Predictor of interest
Gout was the main exposure of interest, i.e., the independent variable. We assessed the presence of gout based on the presence of gout diagnosis identified with ICD-9 code of 274.xx in two Medicare claims at least 4-weeks apart, a valid approach with sensitivity of 90% and specificity of 100% .
We included known or suspected confounders/risk factors for CKD in our study, namely, demographics (age, gender and race), medical comorbidity assessed with a validated claims-based Charlson-Romano comorbidity index  (which includes diabetes, diabetes with complications, heart failure etc.), as well as hypertension, hyperlipidemia and coronary heart disease. We also included obesity as a covariate, realizing that it would be under-coded, considering the pros vs. cons. We also assessed for the use of cardiovascular drugs (statins, beta-blockers, diuretics, and angiotensin converting enzyme (ACE)-inhibitors), and gout drugs (allopurinol, febuxostat), as surrogate of cardiovascular disease and/or its severity, and/or their independent effects on pathways that contribute to inflammation and oxidative stress that can contribute to a potentially higher risk of CKD [13,14,15].
We compared the characteristics of patients with to those without incident CKD, and calculated crude incidence rates of incident CKD in people with vs. without gout. We used multivariable-adjusted Cox regression analyses to assess the association of gout (exposure) with incident CKD (outcome), adjusting for demographics (age, gender, race), comorbidity (Charlson-Romano comorbidity index), and medications used for cardiovascular diseases or gout (main model; model 1). Hazard ratios and 95% confidence intervals (CI) were calculated. We conducted additional sensitivity analyses to test the robustness of findings by: (1) modeling Charlson-Romano comorbidity index as a categorical variable (model 2) or with individual comorbidities instead of continuous score plus hypertension, heart disease, obesity, and coronary artery disease (model 3); and (2) limiting to renal disease codes of ICD-9 codes 582.xx and 585.xx, more specific for CKD, and examining the effect on hazard ratios from models 1–3.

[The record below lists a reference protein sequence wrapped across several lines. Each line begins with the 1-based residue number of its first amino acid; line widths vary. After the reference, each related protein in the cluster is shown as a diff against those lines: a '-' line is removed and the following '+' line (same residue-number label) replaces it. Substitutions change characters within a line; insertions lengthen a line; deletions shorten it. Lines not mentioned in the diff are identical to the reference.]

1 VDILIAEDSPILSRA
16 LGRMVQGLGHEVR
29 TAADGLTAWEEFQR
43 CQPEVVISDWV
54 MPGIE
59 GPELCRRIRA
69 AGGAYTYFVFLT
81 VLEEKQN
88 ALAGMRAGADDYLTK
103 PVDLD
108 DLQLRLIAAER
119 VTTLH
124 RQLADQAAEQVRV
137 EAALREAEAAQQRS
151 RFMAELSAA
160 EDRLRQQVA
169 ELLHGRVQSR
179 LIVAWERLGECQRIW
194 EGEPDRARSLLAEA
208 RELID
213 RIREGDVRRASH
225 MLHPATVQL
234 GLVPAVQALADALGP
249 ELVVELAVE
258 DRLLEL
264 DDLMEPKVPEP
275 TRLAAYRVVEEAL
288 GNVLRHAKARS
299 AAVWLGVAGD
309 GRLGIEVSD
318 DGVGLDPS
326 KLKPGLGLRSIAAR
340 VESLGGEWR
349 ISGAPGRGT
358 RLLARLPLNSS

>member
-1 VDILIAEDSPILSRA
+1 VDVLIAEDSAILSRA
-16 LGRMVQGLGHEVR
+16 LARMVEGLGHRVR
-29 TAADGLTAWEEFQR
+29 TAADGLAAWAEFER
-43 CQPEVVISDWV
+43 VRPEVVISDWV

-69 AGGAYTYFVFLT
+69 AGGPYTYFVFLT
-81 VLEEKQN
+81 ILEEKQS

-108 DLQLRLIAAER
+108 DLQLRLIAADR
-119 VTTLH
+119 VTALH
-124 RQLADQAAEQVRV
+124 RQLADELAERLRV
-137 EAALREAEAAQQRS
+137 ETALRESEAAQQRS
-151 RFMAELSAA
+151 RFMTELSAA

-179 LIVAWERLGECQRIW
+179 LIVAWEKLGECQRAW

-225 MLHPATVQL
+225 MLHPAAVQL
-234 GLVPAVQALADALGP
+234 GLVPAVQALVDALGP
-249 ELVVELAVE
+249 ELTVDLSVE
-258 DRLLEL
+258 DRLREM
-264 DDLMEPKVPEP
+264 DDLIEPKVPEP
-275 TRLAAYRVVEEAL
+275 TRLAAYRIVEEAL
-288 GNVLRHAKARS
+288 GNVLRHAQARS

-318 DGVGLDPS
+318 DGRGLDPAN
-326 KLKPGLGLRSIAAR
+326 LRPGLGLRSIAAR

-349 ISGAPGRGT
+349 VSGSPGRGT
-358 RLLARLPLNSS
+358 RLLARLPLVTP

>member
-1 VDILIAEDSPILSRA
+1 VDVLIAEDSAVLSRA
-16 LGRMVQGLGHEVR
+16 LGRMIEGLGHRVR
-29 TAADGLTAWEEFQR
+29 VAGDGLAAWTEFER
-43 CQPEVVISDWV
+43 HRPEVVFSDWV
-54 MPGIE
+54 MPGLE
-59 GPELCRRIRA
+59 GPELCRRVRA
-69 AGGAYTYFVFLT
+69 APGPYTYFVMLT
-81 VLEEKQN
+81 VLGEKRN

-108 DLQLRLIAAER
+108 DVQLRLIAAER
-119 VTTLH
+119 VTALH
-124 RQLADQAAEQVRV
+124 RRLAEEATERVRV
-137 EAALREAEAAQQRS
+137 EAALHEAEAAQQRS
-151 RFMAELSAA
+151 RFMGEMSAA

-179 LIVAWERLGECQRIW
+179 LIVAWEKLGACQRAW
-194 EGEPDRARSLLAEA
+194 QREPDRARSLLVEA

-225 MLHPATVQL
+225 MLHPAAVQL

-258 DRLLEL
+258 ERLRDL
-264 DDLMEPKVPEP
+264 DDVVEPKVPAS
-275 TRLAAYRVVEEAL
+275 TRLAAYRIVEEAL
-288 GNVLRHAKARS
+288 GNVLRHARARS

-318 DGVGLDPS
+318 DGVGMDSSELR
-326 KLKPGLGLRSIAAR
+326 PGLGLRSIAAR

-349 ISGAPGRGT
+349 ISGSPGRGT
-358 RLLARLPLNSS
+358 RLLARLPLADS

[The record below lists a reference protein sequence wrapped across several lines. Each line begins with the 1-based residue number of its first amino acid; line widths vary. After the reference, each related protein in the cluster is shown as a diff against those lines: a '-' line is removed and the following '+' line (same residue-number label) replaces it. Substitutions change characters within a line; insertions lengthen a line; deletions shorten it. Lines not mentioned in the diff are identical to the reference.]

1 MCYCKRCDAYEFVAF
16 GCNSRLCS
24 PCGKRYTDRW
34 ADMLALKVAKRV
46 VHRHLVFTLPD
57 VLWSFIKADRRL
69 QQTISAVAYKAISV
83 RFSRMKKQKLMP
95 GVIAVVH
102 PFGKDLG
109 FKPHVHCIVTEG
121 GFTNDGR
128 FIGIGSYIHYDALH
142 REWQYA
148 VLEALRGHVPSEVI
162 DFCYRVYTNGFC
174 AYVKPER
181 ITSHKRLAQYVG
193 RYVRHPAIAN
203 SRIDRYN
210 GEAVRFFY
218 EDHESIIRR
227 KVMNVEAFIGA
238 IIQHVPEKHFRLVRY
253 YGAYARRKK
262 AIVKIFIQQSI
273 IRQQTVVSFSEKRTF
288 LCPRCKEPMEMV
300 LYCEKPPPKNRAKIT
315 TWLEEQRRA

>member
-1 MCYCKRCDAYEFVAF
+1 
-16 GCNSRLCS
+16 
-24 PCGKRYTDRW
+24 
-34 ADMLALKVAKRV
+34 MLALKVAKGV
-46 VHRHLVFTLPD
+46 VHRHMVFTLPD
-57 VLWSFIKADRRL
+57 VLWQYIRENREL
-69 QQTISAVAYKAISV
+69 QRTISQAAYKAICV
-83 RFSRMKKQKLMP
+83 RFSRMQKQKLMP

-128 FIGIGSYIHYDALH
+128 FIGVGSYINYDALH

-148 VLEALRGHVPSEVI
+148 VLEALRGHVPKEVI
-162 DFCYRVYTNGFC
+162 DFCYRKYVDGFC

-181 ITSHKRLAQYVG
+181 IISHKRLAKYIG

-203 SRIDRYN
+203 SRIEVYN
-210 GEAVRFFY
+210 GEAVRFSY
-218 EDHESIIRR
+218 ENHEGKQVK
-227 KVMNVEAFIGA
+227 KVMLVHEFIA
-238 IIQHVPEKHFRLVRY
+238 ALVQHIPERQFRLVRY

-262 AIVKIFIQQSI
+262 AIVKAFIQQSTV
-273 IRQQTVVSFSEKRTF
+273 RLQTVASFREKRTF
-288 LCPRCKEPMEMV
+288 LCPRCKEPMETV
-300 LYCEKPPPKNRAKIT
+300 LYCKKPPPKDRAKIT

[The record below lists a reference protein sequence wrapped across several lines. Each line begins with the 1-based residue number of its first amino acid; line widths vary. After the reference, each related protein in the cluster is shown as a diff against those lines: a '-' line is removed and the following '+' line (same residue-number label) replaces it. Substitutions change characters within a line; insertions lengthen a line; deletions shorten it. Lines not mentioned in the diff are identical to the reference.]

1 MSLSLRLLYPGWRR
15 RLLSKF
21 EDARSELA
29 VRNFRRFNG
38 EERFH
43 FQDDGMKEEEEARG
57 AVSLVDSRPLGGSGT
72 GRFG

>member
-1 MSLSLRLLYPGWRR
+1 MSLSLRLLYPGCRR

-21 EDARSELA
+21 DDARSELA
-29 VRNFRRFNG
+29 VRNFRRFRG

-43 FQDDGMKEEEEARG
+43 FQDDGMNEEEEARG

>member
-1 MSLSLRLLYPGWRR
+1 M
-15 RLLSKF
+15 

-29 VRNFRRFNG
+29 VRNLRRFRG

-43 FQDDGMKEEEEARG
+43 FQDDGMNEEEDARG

Subgroup analyses were done by age, gender, race as well as by the presence/absence of diabetes, hypertension, and coronary heart disease, known common risk factors for CKD in the general population.
Of the 1,699,613 eligible people, 168,065 developed incident CKD. Compared to people without gout, people with gout were 0.4 years younger, had higher medical comorbidity, hypertension, hyperlipidemia and coronary artery disease and were more likely to be male, African-American (Table 1).
Incident CKD developed in 150,162 people without gout and 17,903 people with gout, with crude respective incidence rates of 15.6 vs. 78.1 per 1000 person-years. Gout was associated with a higher hazard of incident CKD in multivariable-adjusted analyses, HR was 3.05 (95% CI, 2.99, 3.10), with minimal attenuation in sensitivity analyses, with HR 2.96 (95% CI, 2.91, 3.01) (model 2, categorical Charlson-Romano) and 2.59 (95% CI, 2.54, 2.63) (model 3, Charlson-Romano comorbidities plus hypertension, heart disease, obesity, and coronary artery disease) (Table 2). Of all comorbidities, diabetes and hypertension were associated with highest HR of 1.71 (95% CI, 1.69, 1.73) and 1.78 (95% CI, 1.76, 1.81) for incident CKD in multivariable-adjusted analyses, respectively.
Sensitivity analyses that limited the ICD-9 codes to more specific codes for CKD, confirmed findings from the three models with HRs of 3.10 (95% CI, 3.05, 3.15; Model 1), 3.03 (95% CI, 2.97, 3.08; Model 2) and 2.60 (95% CI, 2.56, 2.65; Model 3).
Subgroup analyses showed that association of gout with incident CKD differed statistically significantly by age, gender and race, interaction term p-values were < 0.0001, < 0.0001 and 0.004, respectively (Table 3).
Subgroup analyses by key disease risk factor for incident CKD showed interesting findings and all interactions were statistically significant (< 0.0001). For example, in people without hypertension, diabetes or CAD, HRs of incident CKD with gout were, 4.29, 3.47 and 3.32, much higher than the respective HRs in people without each disease respectively, 2.38, 2.24 and 2.38 (Table 3).
We found that gout was associated with 3-fold higher hazard of CKD, independent of other risk factors including demographics, medical comorbidity including diabetes, hypertension and cardiovascular disease and the use of medications for cardiovascular disease and gout. An important finding was that the strength of association of gout with incident CKD changed minimally in multiple sensitivity analyses and only decreased from 3.1-fold in the main model with demographics, numerical Charlson-Romano comorbidities and commonly used medications to 2.6-fold in the model that additionally adjusted for hypertension, hyperlipidemia, obesity and coronary artery disease and examined individual Charlson-Romano comorbidities. This indicates that our study finding was robust, i.e., gout was independently associated with incident CKD in adults 65 years or older after controlling for common risk factors for CKD, including hypertension, diabetes, heart disease, obesity, age, race, gender and other medical comorbidities.